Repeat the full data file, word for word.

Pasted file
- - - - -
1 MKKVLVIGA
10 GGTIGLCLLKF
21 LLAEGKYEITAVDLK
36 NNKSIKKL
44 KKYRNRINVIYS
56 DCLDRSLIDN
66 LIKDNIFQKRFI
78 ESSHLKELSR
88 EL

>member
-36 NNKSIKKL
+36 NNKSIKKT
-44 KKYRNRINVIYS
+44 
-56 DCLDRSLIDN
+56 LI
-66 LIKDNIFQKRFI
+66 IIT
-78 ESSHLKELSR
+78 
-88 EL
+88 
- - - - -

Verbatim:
1 MKKVLVIGA
10 GGTIGLCLLKF
21 LLAEGKYEITAVDLK
36 NNKSIKKL
44 KKYRNRINVIYS
56 DCLDRSLIDN
66 LIKDNIFQKRFI
78 ESSHLKELSR
88 EL

>member
-36 NNKSIKKL
+36 NNKSIKKT
-44 KKYRNRINVIYS
+44 
-56 DCLDRSLIDN
+56 LI
-66 LIKDNIFQKRFI
+66 IIT
-78 ESSHLKELSR
+78 
-88 EL
+88 